but it was their pegs and washing line;

 

 

don't think they noticed;

 

 

well there's a pile of sawdust in their garden now after somebody had to chop a fallen tree up in their garden.

 

 

Oooppps......

 

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22 minutes ago, taxi paul said:

Went for a blood test today. Nothing exciting just my usual yearly one. On my way back to the car park I noticed I have turned into one of them old bastards who walks in the road and not on the path cos path is  icy. 

You are lucky.  I can't walk at all on ice unless I use a rollator (zimmer frame on wheels) and then look like a much older bastard than you.  A Canadian aunty gave me some spiky things which attach to my walking sticks.  They work but are probably classed as offensive weapons these days, hence the GT zimmer 😃.

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First fuel up of the Maestro today since getting it.  Almost squeezed £40 into the tank.  Can't do the sums yet, this is my starting point, but given it's done at least 150 miles on the nearly full tank it arrived with and I've only used it for local pootling, I'd say it's probably doing high twenties to low thirties which is perfectly acceptable.  This week I'm hoping to tackle the rocker cover gasket, check the valve clearances, and maybe have a look at the exhaust leak (I hate doing any sort of exhaust work) which is hopefully just a case of tightening a clamp and/or reseating the join that's blowing.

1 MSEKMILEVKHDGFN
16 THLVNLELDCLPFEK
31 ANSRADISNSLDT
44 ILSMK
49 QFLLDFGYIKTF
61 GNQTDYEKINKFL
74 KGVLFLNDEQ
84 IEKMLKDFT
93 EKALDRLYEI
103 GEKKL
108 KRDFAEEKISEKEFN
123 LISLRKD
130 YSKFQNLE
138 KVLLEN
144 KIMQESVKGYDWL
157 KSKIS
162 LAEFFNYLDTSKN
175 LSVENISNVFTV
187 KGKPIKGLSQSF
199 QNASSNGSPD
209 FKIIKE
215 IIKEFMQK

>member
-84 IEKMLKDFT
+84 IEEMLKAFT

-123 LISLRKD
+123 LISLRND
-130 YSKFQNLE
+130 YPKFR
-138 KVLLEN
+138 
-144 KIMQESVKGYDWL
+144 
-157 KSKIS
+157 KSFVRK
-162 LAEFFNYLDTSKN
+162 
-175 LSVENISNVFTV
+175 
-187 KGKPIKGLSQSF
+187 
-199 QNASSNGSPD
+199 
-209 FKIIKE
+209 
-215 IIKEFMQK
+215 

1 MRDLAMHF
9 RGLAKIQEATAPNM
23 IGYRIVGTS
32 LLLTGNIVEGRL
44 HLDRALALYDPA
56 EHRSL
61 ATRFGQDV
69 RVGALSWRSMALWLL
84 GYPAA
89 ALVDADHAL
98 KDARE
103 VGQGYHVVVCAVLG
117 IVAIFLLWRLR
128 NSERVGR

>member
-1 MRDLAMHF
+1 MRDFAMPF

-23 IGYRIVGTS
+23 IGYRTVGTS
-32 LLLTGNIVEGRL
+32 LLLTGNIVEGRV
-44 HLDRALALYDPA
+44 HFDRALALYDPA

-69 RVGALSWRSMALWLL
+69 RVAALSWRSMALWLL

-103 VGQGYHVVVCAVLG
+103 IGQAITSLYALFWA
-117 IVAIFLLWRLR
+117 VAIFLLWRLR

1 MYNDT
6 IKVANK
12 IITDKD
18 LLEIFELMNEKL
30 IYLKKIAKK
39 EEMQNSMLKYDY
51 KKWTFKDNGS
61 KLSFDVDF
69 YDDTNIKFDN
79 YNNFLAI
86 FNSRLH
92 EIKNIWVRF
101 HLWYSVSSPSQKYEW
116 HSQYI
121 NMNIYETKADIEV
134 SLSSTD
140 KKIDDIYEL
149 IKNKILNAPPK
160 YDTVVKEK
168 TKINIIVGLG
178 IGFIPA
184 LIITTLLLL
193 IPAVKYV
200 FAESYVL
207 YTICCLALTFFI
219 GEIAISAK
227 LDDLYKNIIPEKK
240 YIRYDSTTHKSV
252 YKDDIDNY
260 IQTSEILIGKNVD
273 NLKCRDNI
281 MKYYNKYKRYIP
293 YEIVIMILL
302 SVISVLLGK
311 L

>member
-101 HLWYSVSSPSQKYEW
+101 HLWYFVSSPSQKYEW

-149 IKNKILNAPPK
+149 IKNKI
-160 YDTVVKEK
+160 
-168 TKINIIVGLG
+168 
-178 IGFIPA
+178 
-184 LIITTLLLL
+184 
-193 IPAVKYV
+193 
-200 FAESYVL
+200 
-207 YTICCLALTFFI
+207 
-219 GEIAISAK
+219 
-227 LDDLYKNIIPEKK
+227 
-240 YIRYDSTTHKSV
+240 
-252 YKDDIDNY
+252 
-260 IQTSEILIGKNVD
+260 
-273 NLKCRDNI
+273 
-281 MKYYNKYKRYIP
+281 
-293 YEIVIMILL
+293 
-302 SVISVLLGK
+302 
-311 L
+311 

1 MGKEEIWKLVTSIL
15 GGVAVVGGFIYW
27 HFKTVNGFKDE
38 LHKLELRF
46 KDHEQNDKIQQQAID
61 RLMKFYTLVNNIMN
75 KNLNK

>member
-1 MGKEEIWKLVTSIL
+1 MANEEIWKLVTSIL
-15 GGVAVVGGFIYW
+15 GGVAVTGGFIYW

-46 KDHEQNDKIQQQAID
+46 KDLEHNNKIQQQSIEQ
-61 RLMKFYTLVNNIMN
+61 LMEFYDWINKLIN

Over all though, I'm delighted with the Maestro.  It's feeling like a very sensible purchase and I can see me just continuing to fix it up over this year because it's so nice to work on in general.  It's that pleasant balance of old and new that's right in my comfort zone.  Still don't want to go long distance in it on the motorway as I think it'll be a bit buzzy, but that's what the Princess is for once it's fixed again.